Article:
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Hiking at antelope island

A Trip to Antelope Island

March 16, 2018

The last few weeks have taken a happy turn, Tony and I had been getting a little desperate with our house hunt in Maine. Everything was either a scam, out of our price range, or really just the most dismal hole a college student ever was forced to live in. If you remember, in January, I talked about the perfect place that we had found – less than half a mile from the beach, a jetted jacuzzi, a garden, really more than we could have hoped for. In a cruel twist of fate, it was ripped away from us due to the landlords unexpected and impending knee surgery and we’d been morosely searching in vain ever since. Well, as luck would have it we got an email last week. The knee surgery had been a misdiagnosis and “would we still like to rent the place?” We celebrated with champagne and have been on cloud nine ever since!

This past weekend, in an effort to do something besides work, cook, blog, sleep and repeat, Tony and I drove to Antelope Island State Park. Surrounded by the great salt lake, herds of Bison lazily grazed, turning their backs to the invasive tourists, and the highest peak of the island is accessed by an eight-mile, round-trip hiking trail rated as “difficult.” Tony had picked the trail and we started hiking around 1:00 pm.It was fairly easy for the first mile and then we started to encounter snow which got deeper as we went up. Not many people were on the second half of the trail and the ones that were warned us to stay off the ridge. The path was fairly traversable until the last 0.2 miles where you either had to scale the ridge or follow a foot-beaten path on a snow-covered, 15% hill grade. It started out fine but as the grade increased and the snow melted with the sun, chunks of the snow would tumble away beneath your feet, leaving your heart racing and your hands clawing at the snow drifts to your side for anything to hold onto to. It took us nearly an hour to get across that last 0.2 miles but we finally summited to an incredible view. You could turn in a circle and see the lake on all sides and the surrounding mountains. A mailbox had been hauled up and buried under rocks with a cairn on top, some notepads and a pen were sheltered inside where hundreds of people had scrawled their name.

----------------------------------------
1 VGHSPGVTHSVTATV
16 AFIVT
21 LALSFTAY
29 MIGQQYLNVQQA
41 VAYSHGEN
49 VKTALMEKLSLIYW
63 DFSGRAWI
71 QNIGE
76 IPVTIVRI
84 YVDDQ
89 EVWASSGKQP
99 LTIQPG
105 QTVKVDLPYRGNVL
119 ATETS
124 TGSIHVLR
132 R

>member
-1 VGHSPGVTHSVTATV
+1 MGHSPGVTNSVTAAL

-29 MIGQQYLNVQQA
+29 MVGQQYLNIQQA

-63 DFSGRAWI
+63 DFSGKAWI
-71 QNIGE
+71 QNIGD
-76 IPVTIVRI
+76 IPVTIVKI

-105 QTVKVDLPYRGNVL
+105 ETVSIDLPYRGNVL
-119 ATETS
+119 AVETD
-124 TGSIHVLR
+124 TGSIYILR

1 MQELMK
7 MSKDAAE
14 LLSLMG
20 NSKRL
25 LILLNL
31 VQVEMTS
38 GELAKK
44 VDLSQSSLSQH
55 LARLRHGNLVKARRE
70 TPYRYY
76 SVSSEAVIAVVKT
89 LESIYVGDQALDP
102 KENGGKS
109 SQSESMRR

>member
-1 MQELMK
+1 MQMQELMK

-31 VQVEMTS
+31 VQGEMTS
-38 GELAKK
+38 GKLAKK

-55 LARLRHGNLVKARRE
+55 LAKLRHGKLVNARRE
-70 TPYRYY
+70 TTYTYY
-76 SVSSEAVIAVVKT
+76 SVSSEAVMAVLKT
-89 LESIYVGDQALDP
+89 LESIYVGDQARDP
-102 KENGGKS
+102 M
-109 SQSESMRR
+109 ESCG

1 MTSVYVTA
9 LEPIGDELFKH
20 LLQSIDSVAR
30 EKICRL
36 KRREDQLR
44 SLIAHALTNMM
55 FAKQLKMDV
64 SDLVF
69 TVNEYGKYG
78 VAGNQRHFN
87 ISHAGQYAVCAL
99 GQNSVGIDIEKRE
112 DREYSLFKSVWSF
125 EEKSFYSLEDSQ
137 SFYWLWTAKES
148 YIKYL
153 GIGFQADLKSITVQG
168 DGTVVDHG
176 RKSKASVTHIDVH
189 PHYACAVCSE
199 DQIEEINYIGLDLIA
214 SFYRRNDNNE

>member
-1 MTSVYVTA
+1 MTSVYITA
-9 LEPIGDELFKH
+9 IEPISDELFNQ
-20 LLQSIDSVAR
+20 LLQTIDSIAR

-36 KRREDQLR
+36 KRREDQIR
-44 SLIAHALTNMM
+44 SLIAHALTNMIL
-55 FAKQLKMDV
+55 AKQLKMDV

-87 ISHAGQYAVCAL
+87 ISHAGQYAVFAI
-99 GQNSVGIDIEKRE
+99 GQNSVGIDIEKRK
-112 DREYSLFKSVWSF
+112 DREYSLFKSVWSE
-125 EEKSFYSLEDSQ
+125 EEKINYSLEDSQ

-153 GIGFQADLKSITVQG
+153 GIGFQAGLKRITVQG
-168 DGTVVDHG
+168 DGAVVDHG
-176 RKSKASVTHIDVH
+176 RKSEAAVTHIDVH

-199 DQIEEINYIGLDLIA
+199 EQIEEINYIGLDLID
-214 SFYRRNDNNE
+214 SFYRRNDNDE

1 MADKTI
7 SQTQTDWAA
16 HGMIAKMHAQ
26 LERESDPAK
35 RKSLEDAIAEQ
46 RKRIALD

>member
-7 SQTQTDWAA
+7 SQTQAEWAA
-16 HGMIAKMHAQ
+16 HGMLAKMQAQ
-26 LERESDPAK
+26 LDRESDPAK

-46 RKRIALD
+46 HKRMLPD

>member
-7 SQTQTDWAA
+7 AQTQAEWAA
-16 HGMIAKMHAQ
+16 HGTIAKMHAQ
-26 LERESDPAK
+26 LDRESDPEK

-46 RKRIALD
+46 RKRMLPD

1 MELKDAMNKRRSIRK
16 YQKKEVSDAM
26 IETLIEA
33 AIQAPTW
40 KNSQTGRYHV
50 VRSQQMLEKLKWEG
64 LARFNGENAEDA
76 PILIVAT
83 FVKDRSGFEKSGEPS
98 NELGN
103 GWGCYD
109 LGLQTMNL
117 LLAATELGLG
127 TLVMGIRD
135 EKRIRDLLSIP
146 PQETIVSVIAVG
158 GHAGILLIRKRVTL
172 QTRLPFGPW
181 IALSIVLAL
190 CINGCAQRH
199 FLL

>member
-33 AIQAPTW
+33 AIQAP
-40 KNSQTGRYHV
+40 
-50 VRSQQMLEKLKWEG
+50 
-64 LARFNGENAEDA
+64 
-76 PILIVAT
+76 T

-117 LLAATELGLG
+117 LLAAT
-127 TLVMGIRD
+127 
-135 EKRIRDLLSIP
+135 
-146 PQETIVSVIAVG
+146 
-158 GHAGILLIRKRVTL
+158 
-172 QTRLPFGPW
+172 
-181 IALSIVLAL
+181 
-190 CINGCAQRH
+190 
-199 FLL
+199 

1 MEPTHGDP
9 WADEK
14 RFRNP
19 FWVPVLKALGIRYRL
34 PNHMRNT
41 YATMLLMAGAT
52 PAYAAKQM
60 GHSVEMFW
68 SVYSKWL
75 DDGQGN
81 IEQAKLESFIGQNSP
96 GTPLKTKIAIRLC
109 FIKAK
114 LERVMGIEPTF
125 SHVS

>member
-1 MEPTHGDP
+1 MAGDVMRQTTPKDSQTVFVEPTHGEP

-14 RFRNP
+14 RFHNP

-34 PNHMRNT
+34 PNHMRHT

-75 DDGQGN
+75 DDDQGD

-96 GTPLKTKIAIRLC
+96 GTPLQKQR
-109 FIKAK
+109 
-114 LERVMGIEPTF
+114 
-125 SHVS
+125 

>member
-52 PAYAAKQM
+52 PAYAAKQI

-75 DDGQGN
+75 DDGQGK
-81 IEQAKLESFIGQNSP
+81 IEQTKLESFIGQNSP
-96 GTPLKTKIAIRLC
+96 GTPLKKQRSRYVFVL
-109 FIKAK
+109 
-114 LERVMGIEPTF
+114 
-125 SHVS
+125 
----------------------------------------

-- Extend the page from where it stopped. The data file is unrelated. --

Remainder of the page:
We wrote our names in and then hit the trail again as it was 4:00 pm and we were losing light. The way back was just as nerve-wracking and the footing was worse but we finally made it and loped down the rest of the trail, giddy to be out of harm’s way. We stopped for groceries on the way back and got home, took hot showers and ate chili dogs in front of the TV with that wearied satisfaction that you can only find after a hard day in the elements. I wouldn’t trade that feeling for anything!On our drive back down Tony nearly did a 180 in the driver’s seat as he spotted a sign for In-N-Out Burger. It had been 20 years since his last In-N-Out Burger and he’s been gnawing at the bit to get one again, sure it would be a religious experience and probably worth the eight-hour drive to Vegas. Surprisingly there was an In-N-Out not 15 minutes from our house so the next morning we drove to In-N-Out, each ordered a double-double and shared a fry. I must say it was better than I expected although I’m pleased we didn’t drive eight hours to get it.

To Be Continued…

March 16, 2018